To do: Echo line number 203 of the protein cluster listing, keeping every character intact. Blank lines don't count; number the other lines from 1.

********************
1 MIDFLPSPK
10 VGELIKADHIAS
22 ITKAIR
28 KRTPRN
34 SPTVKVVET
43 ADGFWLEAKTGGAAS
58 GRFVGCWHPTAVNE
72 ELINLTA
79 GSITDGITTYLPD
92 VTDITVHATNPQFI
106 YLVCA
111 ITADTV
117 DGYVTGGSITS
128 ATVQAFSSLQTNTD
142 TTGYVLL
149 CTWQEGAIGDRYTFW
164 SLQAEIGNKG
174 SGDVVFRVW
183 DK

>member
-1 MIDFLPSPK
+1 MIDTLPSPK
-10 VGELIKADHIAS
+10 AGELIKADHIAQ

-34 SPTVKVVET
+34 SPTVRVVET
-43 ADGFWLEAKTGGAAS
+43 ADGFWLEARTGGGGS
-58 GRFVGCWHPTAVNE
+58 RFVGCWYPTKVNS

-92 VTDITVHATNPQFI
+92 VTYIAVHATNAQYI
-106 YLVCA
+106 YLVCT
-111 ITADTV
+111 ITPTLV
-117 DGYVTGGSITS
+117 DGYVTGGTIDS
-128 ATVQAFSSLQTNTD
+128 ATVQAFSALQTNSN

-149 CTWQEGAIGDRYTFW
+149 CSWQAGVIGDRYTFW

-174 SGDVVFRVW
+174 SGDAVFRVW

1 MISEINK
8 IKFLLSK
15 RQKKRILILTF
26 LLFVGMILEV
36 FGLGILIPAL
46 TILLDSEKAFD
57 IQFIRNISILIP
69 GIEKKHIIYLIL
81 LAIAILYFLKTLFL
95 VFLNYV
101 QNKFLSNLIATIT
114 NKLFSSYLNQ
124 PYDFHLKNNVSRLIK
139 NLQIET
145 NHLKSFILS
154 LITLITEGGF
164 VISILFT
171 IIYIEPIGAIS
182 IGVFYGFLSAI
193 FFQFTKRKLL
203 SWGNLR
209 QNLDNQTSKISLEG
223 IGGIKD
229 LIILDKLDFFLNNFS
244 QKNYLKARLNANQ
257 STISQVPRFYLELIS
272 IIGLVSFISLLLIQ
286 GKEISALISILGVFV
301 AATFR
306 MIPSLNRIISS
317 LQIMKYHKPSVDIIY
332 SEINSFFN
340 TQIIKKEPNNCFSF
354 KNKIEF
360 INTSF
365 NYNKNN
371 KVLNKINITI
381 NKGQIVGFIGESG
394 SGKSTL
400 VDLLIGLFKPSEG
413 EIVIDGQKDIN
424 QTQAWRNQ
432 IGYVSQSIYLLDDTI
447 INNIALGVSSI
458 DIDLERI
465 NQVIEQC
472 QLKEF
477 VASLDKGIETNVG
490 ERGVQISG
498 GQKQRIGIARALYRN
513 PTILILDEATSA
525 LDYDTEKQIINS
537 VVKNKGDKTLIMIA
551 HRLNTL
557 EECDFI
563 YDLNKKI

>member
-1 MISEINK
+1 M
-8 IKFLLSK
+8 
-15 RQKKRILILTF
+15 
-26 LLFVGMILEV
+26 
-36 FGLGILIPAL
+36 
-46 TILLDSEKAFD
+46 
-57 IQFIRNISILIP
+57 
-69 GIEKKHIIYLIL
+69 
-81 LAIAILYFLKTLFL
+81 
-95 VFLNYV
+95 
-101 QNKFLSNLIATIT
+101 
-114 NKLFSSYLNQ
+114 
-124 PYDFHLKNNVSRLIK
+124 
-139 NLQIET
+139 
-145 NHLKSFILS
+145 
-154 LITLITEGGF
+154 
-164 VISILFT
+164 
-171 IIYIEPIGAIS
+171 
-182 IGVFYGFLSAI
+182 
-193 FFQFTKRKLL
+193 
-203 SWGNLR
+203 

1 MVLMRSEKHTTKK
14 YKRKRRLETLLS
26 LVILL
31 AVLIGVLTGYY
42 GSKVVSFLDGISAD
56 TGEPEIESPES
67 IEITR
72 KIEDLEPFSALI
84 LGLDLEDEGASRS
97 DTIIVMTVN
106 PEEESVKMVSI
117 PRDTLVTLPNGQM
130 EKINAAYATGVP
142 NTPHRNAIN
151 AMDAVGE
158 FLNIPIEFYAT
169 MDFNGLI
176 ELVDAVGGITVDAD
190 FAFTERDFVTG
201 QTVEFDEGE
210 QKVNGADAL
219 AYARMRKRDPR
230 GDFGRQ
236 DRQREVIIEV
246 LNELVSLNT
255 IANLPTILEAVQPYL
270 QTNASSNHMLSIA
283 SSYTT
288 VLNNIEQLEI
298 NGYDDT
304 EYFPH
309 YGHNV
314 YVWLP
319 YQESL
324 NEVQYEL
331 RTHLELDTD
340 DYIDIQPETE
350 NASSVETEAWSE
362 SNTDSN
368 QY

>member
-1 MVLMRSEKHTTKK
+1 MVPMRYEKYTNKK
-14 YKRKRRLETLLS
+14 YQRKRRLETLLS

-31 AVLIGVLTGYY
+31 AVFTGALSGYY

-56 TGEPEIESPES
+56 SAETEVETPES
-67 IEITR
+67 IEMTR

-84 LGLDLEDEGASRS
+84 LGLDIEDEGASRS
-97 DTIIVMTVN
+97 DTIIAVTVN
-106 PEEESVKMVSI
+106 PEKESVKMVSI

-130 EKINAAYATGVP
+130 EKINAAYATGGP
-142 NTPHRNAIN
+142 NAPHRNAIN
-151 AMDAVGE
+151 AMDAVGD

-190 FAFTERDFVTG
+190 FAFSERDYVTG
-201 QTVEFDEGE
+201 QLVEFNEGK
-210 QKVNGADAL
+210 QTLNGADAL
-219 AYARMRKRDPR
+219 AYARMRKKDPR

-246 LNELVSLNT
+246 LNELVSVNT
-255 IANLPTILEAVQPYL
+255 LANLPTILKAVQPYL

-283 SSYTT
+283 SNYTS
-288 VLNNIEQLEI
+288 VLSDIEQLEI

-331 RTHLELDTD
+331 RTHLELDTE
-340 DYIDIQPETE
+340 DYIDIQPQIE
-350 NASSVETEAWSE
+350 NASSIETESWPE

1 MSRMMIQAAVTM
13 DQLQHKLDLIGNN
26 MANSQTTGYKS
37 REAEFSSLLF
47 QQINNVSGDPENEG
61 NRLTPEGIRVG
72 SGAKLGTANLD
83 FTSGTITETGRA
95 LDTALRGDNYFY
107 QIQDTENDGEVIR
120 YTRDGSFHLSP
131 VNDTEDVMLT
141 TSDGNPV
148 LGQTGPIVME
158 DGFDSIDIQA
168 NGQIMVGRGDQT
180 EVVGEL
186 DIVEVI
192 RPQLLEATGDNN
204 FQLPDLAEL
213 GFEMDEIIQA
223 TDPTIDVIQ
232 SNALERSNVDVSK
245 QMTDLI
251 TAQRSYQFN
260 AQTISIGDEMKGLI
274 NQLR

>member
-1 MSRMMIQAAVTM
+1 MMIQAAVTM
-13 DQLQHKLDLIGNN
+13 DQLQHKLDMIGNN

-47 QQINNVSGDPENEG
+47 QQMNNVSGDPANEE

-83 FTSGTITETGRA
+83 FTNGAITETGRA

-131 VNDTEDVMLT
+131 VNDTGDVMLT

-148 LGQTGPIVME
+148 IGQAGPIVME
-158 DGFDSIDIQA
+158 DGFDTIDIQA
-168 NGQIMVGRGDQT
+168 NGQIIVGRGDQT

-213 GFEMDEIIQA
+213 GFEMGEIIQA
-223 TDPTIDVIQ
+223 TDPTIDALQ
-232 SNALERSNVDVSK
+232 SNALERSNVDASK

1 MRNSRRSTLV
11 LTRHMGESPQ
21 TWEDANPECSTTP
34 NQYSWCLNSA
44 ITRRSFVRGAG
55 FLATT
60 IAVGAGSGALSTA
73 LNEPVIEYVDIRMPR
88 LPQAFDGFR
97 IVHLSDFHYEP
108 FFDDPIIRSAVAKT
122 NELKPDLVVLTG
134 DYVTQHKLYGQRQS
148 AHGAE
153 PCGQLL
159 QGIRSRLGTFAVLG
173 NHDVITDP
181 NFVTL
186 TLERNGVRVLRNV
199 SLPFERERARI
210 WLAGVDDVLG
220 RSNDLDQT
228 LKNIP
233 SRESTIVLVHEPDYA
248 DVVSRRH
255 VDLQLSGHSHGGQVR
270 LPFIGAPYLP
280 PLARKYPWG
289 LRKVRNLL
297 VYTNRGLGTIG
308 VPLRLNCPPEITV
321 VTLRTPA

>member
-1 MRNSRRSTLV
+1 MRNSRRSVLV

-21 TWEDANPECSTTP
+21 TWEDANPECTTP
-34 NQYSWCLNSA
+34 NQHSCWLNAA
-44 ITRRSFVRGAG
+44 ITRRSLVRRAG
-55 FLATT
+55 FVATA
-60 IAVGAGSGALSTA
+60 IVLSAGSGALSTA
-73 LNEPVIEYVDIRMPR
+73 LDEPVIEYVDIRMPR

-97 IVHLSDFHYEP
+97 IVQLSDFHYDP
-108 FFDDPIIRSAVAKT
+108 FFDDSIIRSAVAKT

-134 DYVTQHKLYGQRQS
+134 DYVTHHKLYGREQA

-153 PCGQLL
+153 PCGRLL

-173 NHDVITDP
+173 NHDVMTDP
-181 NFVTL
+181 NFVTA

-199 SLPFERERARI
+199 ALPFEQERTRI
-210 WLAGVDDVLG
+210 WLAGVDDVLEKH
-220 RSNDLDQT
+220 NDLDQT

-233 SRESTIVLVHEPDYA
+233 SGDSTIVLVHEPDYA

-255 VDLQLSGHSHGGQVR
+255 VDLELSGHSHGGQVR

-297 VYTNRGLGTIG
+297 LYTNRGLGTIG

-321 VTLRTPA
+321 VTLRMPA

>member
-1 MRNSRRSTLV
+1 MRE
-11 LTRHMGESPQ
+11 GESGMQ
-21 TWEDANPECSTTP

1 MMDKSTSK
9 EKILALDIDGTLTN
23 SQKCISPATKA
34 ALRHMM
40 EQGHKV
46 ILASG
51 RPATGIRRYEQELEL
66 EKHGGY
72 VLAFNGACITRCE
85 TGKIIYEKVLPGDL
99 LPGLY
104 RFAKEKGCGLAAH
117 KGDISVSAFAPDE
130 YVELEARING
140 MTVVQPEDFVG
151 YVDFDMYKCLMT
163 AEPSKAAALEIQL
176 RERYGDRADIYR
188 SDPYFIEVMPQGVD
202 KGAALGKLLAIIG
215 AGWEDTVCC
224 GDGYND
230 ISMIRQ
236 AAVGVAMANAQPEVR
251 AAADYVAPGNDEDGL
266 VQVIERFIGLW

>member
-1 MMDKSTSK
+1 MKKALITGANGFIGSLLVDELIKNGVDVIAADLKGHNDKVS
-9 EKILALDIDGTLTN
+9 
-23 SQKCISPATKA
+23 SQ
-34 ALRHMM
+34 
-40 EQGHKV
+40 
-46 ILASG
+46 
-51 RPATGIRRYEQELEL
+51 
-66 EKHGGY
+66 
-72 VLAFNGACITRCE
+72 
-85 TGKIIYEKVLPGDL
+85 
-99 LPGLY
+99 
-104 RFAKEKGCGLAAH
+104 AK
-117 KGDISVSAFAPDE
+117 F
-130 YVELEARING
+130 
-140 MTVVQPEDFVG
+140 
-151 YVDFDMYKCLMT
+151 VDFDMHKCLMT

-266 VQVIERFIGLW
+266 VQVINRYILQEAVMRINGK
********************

-142 NTPHRNAIN